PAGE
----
With Mother’s Day fast approaching, the Australian cut flower industry was no doubt looking forward to one of their most profitable days of the calendar year. For Senator Anne Ruston the day held a distinctive commercial flavour, as she is the owner and director of Ruston’s Roses, Australia’s largest rose garden.
Senator Ruston, who purchased the garden in 2003 from her uncle David Ruston OAM, has long been an advocate for the protection of small business in Australia, especially within the primary industry. The South Australian senator is now in a unique position of being able to affect real change for an industry that has battled foreign importation and uncertain water supply throughout the last decade.
Having grown up in Renmark, South Australia, Senator Ruston was never far away from the garden that her uncle developed over six. The garden, which was built on the family property in 1948, now includes the heritage garden, which is recognized as ‘The Australian National Rose Collection’.
Although there were distinctive commercial benefits for the purchase of the garden in 2003, Senator Ruston admits that it was indeed an attraction to continuing the work of her award winning uncle.
“The decision to purchase Ruston’s Roses was certainly partly motivated by the desire to continue the family business,” Ruston says.
She was clear on the fact that although it is still a successful business, the last decade has been a struggle not only for her, but for many sections of the Australian primary industry.
“The past 10 years have been tough for any agricultural business, made all the more so by water restrictions placed on irrigators during the recent drought.
“Rural Australia is facing huge challenges. The high Australian dollar, volatile commodity prices and over-regulation are all making it hard for our farmers,” she says.
Senator Ruston’s history in politics has been almost as long as her association with the flower industry, having joined the Liberal Party as an electorate officer in 1987. From there, she has held a number of positions within the party, culminating with her 2012 pre-selection for the vacated South Australian Senate seat.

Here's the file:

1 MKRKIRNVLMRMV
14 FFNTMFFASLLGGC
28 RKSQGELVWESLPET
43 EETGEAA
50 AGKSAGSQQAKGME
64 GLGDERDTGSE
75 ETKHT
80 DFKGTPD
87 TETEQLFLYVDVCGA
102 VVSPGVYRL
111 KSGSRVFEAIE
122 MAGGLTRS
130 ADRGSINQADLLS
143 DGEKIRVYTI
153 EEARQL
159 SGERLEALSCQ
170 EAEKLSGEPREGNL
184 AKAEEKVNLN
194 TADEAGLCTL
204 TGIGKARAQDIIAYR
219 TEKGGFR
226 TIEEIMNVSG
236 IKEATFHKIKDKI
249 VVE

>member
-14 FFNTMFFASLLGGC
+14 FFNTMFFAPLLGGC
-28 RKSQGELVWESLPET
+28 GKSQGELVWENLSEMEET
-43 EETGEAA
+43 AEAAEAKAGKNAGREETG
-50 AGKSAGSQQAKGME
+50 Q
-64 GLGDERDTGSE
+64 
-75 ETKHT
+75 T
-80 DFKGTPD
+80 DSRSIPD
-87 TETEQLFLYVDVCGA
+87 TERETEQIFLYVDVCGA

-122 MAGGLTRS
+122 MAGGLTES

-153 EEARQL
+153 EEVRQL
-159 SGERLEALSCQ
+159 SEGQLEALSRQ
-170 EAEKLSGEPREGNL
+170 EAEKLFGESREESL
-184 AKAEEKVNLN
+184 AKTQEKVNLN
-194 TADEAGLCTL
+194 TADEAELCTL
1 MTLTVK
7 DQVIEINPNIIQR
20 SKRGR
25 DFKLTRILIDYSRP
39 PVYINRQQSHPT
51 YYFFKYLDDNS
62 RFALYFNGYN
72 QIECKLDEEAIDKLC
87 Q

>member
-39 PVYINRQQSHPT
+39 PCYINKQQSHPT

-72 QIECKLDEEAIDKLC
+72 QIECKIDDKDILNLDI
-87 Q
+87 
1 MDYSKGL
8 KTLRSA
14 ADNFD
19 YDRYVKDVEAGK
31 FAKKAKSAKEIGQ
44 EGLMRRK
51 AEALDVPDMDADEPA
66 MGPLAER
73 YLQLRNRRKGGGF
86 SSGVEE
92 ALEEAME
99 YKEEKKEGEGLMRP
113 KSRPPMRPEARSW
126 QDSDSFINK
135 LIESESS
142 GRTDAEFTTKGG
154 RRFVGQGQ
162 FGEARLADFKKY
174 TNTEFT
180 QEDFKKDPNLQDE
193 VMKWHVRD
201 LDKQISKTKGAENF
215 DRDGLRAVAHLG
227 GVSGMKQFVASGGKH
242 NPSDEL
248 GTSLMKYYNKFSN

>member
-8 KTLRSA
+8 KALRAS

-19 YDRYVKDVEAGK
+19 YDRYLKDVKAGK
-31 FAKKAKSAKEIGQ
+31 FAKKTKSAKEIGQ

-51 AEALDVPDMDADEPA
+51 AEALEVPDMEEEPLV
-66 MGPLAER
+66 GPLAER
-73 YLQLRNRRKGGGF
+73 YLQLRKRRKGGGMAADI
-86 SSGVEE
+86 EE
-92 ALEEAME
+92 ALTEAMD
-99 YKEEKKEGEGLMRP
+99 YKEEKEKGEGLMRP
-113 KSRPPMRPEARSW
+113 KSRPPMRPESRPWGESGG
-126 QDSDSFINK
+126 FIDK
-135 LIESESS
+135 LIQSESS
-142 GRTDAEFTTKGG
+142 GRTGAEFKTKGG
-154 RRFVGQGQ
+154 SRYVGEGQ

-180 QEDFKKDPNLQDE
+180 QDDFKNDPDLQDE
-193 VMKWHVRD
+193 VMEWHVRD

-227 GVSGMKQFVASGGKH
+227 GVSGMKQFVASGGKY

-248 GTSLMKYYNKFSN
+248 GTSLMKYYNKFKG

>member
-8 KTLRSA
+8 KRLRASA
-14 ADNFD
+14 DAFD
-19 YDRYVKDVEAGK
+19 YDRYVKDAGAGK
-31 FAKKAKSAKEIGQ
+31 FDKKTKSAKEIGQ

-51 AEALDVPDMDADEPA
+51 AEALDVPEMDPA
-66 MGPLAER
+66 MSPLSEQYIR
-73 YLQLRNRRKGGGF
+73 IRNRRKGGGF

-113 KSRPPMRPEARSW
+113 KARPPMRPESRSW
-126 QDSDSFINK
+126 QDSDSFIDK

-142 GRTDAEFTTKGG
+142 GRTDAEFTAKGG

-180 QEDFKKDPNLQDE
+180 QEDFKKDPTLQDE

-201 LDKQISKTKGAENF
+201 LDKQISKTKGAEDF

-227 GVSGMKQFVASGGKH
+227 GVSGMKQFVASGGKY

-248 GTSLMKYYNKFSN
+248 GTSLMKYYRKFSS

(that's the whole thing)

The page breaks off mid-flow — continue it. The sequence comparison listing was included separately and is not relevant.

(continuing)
Senator Ruston’s first speech to the Senate in October 2012 highlighted the aforementioned problems, as well as alluding to others, such as cheap foreign importation threatening industries like her beloved cut flower trade.
“It is not always a level playing field when our farmers compete in overseas markets. Despite Australia being a champion of free trade, other nations do not always reciprocate,” she says.
“We must ensure that we do whatever we can to level the playing field for Australian farmers in their competition with overseas producers in international and domestic markets.”
Similarly, rose grower and owner of Romsey Roses, Kevin Fitzgerald, agrees that while there is no easy solution to cheap foreign imports, it is paramount that the Australian Government supports “the world leaders” in agriculture and horticulture.
“Australia should actually, I think, implement a system that subsidises the industries which are competing against foreign importation,” Fitzgerald says.
“We already are one of the most heavily taxed and have some of the highest labour costs, and yet we are still competitive at this stage. However both industries (agriculture and horticulture) are going backwards.”
“There have been quite a few rose growers to go out of business in the last five years; it has been an accumulative thing where the market has got tighter and people are not buying roses as often as they once were since the GFC,” he says.
“These factors are compounded by the fact that there is just more volume in that market [due to the international presence].”
These factors are all too familiar for Senator Ruston, who by and large has dealt with them as a small business owner for the past decade.
Just like producing an internationally recognised garden, the recovery of the Australian primary industries may take time, but if her first eight months in office is anything to go by, Senator Ruston will be at forefront of such issues for the remainder of her five year term.
This article is part of our ongoing Backbench Insiders series, you can see the full list of articles here.